‘Hoda and Jenna’ get new open filled with ‘giant balls’

NBC’sToday with Hoda and Jenna” debuted a new open Monday, Sept. 12, 2022.

The show, sometimes referred to as the “fourth hour” of “Today,” switched away from using an open with Rockefeller Center references to one showcasing footage of co-anchors Hoda Kotb and Jenna Bush Hager shot on location at Summit One Vanderbilt, an immersive experience near the top of the skyscraper of the same name.

The venue, which is open to the public, combines a traditional observation deck with glass-floored elevators and balconies designed by Snøhetta as well as mirrored surfaces designed and created by artist Kenzo Digital.

In the new “Today” open, Kotb and Hager are shown dancing and standing in the mirrored infinity room as well as tossing the mirrored silver spheres that are part of the “Air” experience inside of Summit, designed by Kenzo as well.

Hager continues to serve as the de facto announcer — but her voiceover eliminates the reference to Rockefeller Center and New York.

The new open features a custom music track with the lyrics “get up” as well as logos inserted into the footage shot at Vanderbilt. 

Other updates include more glassy angular elements, which coordinate with the new graphics the first two hours of “Today” debuted in May 2021 and eventually spread across all of its franchises. 

There are also monochromatic animated transitions featuring both the “Today” sunrise icon and the “Hoda and Jenna” logo.

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The final scene shows Kotb punting one of the spheres toward the camera, which forms an O-shaped wipe that serves as the segue between the open and two-shot at the top of the show.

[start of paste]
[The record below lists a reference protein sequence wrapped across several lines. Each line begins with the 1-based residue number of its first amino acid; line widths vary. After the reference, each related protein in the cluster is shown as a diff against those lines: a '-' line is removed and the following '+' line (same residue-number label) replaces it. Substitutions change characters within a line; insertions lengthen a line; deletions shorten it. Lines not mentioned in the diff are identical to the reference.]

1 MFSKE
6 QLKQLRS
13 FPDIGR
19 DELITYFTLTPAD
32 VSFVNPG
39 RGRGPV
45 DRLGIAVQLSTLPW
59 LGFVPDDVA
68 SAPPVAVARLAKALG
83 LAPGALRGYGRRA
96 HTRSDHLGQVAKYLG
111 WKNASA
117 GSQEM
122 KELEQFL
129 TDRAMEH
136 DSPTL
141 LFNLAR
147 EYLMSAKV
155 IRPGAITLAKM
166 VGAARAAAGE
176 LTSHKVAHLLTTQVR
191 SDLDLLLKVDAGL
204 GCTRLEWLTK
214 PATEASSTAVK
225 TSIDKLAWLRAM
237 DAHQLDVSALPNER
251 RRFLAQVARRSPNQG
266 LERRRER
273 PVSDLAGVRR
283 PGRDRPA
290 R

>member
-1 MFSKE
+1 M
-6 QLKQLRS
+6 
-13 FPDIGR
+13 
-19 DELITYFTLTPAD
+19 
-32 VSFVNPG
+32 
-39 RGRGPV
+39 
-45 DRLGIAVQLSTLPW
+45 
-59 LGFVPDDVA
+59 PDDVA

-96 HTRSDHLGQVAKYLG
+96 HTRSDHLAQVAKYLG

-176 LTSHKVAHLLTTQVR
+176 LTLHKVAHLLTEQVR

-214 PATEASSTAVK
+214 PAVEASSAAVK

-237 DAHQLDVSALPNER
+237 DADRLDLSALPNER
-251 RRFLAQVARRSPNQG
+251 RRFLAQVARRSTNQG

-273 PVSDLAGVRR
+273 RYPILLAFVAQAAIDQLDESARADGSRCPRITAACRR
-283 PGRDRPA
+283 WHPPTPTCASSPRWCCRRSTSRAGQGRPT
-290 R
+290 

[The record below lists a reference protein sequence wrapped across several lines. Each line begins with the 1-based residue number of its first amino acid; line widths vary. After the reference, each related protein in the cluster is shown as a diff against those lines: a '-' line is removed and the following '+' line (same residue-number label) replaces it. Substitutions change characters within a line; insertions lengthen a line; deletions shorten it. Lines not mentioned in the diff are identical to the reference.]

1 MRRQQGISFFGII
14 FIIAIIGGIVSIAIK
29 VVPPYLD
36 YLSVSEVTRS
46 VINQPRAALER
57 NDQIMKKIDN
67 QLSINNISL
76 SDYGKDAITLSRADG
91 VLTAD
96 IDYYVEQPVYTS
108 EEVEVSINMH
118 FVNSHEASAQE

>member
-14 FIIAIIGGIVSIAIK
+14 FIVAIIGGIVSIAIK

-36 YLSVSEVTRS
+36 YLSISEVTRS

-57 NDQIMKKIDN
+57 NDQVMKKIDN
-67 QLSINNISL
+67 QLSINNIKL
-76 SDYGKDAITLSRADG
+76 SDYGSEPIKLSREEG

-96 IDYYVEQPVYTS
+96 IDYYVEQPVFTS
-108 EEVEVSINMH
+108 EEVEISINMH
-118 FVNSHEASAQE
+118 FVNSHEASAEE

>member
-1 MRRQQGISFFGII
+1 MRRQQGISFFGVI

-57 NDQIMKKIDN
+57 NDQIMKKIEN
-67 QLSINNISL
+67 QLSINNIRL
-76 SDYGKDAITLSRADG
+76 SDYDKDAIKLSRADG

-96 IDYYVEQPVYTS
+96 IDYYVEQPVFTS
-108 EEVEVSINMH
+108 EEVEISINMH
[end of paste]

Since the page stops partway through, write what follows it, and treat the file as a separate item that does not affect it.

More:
New open
Previous open

The logo itself remains the same and the clean, geometric sans serif continues to be used in the show’s teases and open before switching to the Flama Condensed (the font other parts of “Today” uses) in the lower thirds.

Those silver spheres at Summit One Vanderbilt caused a bit of a stir when the open debuted Sept. 12 after Hager tried to find the words to describe them — only to land on “giant balls.”

There was audible cackling in the studio as the double entendre became clear.

“I wasn’t trying a gratuitous use of that, that’s what those are,” Hager said on air. Kotb, meanwhile, agreed that the objects where, in fact, “silver balls.”

While NewscastStudio referred to them as “silver spheres,” which is decidedly more poetic, we concur that “giant balls” is accurate as well.

Correction: An earlier version of this story misidentified the design teams that contributed to specific parts of Summit One Vanderbilt and the “Air” experience. It has been corrected.

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